News of the month

Our more-or-less regular news round-up is here again. News tips?

Geophysics giant

On Monday the French geophysics company CGGVeritas announced a deal to buy most of Fugro's Geoscience division for €1.2 billion (a little over $1.5 billion). What's more, the two companies will enter into a joint venture in seabed acquisition. Fugro, based in the Netherlands, will pay CGGVeritas €225 million for the privilege. CGGVeritas also pick up commercial rights to Fugro's data library, which they will retain. Over 2500 people are involved in the deal — and CGGVeritas are now officially Really Big. 

Big open data?

As Evan mentioned in his reports from the SEG IQ Earth Forum, Statoil is releasing some of their Gullfaks dataset through the SEG. This dataset is already 'out there' as the Petrel demo data, though there has not yet been an announcement of exactly what's in the package. We hope it includes gathers, production data, core photos, and so on. The industry needs more open data! What legacy dataset could your company release to kickstart innovation?

Journal innovation

Again, as Evan reported recently, SEG is launching a new peer-reviewed, quarterly journal — Interpretation. The first articles will appear in early 2013. The journal will be open access... but only till the end of 2013. Perhaps they will reconsider if they get hundreds of emails asking for it to remain open access! Imagine the impact on the reach and relevance of the SEG that would have. Why not email the editorial team?

In another dabble with openness, The Leading Edge has opened up its latest issue on reserves estimation, so you don't need to be an SEG member to read it. Why not forward it to your local geologist and reservoir engineer?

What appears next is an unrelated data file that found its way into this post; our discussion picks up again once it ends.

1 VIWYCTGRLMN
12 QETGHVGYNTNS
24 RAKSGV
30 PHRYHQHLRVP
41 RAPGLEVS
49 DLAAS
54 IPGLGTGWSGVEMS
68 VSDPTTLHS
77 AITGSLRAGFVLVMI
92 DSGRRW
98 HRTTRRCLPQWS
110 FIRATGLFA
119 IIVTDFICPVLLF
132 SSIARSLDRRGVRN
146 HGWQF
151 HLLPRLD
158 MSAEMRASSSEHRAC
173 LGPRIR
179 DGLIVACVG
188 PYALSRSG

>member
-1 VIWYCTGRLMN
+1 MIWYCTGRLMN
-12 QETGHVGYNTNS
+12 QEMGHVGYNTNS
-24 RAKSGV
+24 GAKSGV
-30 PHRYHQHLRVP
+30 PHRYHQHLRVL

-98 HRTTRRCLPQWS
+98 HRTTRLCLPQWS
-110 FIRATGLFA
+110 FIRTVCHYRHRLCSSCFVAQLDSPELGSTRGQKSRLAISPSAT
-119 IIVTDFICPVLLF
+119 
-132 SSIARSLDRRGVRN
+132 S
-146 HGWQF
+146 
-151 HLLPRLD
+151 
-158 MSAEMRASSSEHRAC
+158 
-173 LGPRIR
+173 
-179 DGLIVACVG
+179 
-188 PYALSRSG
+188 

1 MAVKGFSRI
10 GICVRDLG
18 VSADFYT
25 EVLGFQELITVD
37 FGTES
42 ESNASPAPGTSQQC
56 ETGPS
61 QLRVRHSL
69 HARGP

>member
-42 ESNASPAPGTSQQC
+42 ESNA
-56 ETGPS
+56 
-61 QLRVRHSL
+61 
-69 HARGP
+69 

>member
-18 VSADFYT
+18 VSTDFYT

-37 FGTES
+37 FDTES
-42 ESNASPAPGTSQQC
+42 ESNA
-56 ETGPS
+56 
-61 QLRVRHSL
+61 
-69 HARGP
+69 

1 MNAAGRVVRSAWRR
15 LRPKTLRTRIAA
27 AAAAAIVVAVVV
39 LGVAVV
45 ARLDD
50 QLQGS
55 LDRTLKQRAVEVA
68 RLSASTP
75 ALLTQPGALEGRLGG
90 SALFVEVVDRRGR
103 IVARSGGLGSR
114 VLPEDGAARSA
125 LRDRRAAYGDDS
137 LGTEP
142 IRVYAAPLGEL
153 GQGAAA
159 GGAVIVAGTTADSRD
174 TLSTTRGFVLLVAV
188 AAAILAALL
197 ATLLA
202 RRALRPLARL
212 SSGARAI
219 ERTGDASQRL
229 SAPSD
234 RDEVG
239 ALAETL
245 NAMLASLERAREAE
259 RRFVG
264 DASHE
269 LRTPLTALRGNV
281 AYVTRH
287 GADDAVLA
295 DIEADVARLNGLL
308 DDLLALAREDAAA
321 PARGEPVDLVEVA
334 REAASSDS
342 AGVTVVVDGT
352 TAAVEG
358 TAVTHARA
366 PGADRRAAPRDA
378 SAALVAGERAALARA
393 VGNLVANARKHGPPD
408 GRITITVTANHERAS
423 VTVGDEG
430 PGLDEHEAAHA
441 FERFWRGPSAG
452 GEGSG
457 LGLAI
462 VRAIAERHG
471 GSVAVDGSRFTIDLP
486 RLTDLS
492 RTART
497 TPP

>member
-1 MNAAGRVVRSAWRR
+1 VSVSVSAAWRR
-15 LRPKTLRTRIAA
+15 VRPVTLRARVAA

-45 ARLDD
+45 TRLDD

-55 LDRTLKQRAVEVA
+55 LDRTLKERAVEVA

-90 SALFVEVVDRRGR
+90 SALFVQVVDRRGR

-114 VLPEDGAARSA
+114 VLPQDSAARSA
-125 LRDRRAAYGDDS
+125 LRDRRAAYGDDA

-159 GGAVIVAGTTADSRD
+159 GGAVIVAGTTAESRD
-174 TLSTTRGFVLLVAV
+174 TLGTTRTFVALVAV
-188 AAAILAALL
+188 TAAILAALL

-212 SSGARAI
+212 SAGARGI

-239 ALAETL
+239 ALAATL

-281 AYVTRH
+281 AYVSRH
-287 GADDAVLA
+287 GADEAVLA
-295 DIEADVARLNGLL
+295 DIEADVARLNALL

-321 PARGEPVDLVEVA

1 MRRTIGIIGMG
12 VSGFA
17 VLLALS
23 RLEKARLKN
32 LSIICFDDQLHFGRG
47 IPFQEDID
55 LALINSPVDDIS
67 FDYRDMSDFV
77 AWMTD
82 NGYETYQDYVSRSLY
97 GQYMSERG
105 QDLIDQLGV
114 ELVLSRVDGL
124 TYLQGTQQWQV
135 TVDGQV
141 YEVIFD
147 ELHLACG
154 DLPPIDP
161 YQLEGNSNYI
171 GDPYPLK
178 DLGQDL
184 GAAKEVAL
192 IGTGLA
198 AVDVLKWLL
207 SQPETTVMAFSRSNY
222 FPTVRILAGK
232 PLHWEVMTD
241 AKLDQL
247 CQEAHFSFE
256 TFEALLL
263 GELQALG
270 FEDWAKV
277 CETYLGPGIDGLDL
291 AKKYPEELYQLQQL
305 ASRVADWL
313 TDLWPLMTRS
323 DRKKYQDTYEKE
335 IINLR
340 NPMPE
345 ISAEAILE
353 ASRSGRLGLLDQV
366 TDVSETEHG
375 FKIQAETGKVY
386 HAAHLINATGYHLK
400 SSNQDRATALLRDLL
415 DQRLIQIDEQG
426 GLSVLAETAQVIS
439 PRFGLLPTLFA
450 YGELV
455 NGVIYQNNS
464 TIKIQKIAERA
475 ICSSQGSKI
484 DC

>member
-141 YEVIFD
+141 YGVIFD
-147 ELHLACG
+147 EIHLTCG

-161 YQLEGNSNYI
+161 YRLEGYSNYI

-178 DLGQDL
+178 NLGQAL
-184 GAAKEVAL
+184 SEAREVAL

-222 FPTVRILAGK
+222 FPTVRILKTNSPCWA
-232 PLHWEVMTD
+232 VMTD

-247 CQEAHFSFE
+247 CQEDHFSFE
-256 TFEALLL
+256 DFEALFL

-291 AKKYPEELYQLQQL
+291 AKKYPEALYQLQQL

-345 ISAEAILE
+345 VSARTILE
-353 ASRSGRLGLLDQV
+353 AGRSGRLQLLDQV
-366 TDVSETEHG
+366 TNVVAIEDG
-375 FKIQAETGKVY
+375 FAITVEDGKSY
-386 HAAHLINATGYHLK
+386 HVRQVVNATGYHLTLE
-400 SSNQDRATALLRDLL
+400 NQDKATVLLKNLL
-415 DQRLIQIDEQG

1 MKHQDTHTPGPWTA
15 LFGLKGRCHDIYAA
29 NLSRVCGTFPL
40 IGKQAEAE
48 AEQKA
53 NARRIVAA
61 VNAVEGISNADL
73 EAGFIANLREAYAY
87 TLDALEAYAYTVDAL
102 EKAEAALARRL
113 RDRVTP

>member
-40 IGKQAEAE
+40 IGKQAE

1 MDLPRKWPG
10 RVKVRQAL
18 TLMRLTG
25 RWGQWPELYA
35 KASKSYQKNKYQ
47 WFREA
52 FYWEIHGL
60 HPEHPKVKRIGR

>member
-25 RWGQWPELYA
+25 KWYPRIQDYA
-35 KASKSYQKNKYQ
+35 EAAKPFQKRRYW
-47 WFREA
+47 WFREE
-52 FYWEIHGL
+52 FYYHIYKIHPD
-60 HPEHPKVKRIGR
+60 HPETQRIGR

Updating a standard

It's all about SEG this month! The SEG is appealing for help revising the SEG-Y standard, for its revision 2. If you've ever whined about the lack of standardness in the existing standard, now's your chance to help fix it. If you haven't whined about SEG-Y, then I envy you, because you've obviously never had to load seismic data. This is a welcome step, though I wonder if the real problems are not in the standard itself, but in education and adoption.

The SEG-Y meeting is at the Annual Meeting, which is coming up in November. The technical program is now online, a fact which made me wonder why on earth I paid $15 for a flash drive with the abstracts on it.

Log analysis in OpendTect

We've written before about CLAS, a new OpendTect plug-in for well logs and petrophysics. It's now called CLAS Lite, and is advertised as being 'by Sitfal', though it was previously 'by Geoinfo'. We haven't tried it yet, but the screenshots look very promising.

This regular news feature is for information only. We aren't connected with any of these organizations, and don't necessarily endorse their products or services. Except OpendTect, which we definitely do endorse.